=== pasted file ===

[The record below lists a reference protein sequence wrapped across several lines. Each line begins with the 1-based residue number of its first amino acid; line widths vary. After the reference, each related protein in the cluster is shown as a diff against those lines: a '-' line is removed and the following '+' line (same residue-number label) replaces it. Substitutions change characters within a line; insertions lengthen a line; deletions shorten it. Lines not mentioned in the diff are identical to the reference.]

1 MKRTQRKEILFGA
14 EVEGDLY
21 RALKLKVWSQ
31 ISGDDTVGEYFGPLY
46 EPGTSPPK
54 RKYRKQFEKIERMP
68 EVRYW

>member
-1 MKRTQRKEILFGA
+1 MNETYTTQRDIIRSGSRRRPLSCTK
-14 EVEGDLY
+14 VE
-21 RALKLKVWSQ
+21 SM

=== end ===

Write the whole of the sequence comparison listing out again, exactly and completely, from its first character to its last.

[The record below lists a reference protein sequence wrapped across several lines. Each line begins with the 1-based residue number of its first amino acid; line widths vary. After the reference, each related protein in the cluster is shown as a diff against those lines: a '-' line is removed and the following '+' line (same residue-number label) replaces it. Substitutions change characters within a line; insertions lengthen a line; deletions shorten it. Lines not mentioned in the diff are identical to the reference.]

1 MKRTQRKEILFGA
14 EVEGDLY
21 RALKLKVWSQ
31 ISGDDTVGEYFGPLY
46 EPGTSPPK
54 RKYRKQFEKIERMP
68 EVRYW

>member
-1 MKRTQRKEILFGA
+1 MNETYTTQRDIIRSGSRRRPLSCTK
-14 EVEGDLY
+14 VE
-21 RALKLKVWSQ
+21 SM